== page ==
A Palawa woman has called upon Tasmania to come together and establish a framework for the advancement of treaty in the state.
Speaking at the annual Japanangka Errol West Memorial Lecture at the University of Tasmania, Professor Maggie Walter said there needs to be a Commissioner’s Truth, Treaty, Voice and Support Office established to work with Palawa and the State to establish the necessary infrastructure and collaborations.
Professor Walter is an Emerita Distinguished Professor of Sociology with the University of Tasmania and Commissioner of the Victorian Yoorook Justice Commission.
“We need to develop formal pathways for traditional owner groups to form and exercise their rights over their country,” she said.
We need to develop the terms of reference for a Truth-Telling Commission and these need to be broad enough to allow full telling of the truth of Lutruwita from 1788 to the present.
“The remit is large, but it needs to be; halfway measures won’t do.
“The state needs to deliver enabling legislation for treaty, truth and voice. It needs to be done in concert with Palawa, especially the officer of the commission to enact this enabling legislation.”
Drawing on what has happened in Victoria, Professor Walter said the establishment of such a commission will require a multi-faceted program of high level work to achieve success.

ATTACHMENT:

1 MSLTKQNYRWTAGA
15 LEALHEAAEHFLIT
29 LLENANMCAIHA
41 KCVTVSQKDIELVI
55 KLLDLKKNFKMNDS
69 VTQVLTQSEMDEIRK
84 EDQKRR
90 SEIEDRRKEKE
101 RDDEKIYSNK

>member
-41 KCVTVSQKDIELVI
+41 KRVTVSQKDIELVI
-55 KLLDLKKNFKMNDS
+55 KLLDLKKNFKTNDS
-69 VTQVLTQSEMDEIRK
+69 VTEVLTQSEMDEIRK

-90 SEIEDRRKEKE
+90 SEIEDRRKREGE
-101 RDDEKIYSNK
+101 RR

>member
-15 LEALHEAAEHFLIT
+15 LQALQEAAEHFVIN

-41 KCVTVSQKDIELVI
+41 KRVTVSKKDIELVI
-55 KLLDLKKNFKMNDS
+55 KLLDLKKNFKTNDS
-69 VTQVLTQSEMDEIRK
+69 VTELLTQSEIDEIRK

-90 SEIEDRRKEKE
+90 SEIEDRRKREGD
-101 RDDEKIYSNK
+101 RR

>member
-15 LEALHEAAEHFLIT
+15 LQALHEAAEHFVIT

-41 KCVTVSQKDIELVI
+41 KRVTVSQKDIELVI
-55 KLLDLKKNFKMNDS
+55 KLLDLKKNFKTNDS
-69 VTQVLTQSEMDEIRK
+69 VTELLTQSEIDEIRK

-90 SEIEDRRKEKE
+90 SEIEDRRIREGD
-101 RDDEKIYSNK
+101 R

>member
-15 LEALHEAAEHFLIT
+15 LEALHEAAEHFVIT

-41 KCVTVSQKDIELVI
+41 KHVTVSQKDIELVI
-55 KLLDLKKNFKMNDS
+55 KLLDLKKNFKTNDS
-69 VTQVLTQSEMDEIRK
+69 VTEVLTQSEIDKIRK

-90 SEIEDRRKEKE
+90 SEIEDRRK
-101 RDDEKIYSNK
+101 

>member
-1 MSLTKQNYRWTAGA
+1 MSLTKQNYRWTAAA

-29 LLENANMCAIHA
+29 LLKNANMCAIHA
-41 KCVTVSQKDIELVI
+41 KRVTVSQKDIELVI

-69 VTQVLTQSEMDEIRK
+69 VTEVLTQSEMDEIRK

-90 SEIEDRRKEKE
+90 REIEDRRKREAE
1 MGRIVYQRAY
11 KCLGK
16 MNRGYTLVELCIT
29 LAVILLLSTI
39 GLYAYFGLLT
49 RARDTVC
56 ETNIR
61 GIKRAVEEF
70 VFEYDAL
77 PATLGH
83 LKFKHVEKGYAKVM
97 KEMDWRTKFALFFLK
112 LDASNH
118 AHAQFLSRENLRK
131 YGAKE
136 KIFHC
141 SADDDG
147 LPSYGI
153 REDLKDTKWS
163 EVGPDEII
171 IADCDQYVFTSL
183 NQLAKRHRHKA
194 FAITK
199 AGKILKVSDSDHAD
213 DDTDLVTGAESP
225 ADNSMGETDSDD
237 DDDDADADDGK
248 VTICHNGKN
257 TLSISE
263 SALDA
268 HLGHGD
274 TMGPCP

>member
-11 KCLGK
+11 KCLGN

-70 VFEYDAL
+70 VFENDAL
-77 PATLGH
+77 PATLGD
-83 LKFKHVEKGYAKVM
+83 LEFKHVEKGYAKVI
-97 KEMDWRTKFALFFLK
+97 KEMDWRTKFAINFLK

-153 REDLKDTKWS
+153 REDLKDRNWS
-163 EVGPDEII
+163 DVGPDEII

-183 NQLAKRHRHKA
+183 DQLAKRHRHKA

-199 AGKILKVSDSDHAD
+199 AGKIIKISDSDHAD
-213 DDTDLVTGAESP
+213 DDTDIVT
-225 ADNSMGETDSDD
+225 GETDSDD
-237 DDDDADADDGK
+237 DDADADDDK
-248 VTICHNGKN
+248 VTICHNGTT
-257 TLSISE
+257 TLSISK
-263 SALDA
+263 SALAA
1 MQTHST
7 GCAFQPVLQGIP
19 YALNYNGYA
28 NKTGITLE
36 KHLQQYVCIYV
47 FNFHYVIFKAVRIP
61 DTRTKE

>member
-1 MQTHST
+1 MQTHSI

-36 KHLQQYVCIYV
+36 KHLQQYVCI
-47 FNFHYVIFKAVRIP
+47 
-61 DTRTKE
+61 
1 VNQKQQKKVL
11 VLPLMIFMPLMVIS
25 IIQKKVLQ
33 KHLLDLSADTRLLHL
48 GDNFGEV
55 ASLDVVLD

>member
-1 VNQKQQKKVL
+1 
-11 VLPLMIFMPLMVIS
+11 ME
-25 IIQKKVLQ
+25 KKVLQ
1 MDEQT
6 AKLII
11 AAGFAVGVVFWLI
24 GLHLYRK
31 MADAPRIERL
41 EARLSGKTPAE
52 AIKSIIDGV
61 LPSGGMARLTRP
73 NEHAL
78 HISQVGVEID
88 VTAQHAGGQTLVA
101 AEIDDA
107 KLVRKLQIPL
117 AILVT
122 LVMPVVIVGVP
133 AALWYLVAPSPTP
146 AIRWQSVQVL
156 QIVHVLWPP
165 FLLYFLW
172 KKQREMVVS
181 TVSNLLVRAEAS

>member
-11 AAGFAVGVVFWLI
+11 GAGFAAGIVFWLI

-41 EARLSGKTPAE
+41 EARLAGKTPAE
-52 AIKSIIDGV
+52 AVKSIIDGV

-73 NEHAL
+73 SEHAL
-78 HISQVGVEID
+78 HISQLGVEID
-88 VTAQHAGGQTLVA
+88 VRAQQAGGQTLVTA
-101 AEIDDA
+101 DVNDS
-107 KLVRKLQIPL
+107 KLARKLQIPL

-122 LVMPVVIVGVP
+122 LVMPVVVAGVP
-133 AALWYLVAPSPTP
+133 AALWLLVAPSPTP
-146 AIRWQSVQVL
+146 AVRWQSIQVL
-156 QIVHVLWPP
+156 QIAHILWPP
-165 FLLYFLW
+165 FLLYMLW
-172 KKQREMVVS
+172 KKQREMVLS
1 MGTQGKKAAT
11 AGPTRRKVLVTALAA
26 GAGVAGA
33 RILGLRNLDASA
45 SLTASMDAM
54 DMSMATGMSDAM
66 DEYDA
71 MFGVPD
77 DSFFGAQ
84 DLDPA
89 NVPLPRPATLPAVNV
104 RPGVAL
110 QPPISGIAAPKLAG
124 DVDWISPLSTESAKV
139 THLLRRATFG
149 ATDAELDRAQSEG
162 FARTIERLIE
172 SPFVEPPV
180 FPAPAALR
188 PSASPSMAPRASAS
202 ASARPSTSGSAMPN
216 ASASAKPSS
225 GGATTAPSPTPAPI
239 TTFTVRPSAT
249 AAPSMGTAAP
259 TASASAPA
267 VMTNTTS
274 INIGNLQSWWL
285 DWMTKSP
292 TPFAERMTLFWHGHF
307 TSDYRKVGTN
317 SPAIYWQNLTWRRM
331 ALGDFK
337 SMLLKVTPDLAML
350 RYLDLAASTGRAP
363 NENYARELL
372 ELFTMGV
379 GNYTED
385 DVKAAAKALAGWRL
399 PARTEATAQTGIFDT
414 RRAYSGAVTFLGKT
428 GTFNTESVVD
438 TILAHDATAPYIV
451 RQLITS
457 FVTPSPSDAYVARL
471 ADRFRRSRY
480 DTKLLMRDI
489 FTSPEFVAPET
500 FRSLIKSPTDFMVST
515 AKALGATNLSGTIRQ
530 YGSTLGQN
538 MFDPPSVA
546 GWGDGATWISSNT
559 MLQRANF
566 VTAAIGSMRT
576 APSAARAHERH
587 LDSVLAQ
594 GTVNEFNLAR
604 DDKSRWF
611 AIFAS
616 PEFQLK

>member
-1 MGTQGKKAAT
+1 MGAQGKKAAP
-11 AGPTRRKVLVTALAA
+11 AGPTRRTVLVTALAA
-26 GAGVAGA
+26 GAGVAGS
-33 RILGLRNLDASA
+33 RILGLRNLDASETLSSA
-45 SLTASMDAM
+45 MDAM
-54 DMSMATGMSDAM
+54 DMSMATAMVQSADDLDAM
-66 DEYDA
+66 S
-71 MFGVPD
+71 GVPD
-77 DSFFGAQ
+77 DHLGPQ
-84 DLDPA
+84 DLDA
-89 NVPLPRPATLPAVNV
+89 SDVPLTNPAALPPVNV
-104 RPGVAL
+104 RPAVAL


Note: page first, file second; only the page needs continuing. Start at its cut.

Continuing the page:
“Truth-telling and treaty need to run in tandem,” she said.
“Treaty is primarily between Palawa and the state and this relationship will be inherently political and at times conflictual and confrontational.
Treaty processes need to be independent of truth telling and vice versa so that negotiation to treaty can be pursued rigorously without compromising the truth telling process or its outcomes, or its findings.
“Truth-telling processes provide the evidence to establish the truth and the pathway to justice from truth. The treaty process is primarily the vehicle for obtaining that justice.”
The Uluru Statement from the Heart, which Prime Minister Anthony Albanese has committed to in full, calls for truth, treaty and voice to all for a fairer and more truthful relationship between First Peoples and other Australians. The relationship is the base for a better future for the next generation based on self-determination and justice.
Professor Walter said the position Tasmania takes going forward is of the utmost importance.
“Make no mistake, the consequences of whether or not we as a state have the courage to begin the formal public reckoning with the truth of colonisation, or whether we grab for the comfort of continued silence, will impact all with the cost not just borne by Palawa,” she said.
“It is only when we get truth-telling that I think this island, Lutruwita, will truly be home for all of us.”
About Errol West
The Japanangka Errol West Memorial Lecture honours the life and work of the late poet and scholar.
Japanangka Errol was a leading Tasmanian Aboriginal academic, the initiator of Aboriginal Studies within higher education in Tasmania. He was known for his scholarship in the field of Indigenous methodologies and pedagogies. His PhD thesis articulated the Japanangka, Australian Aboriginal teaching and research paradigm, a paradigm which was based on knowledge entrusted to him by Walpiri Elder Japanangka Rex Granites.
Professor Walter’s lecture can be viewed in full at YouTube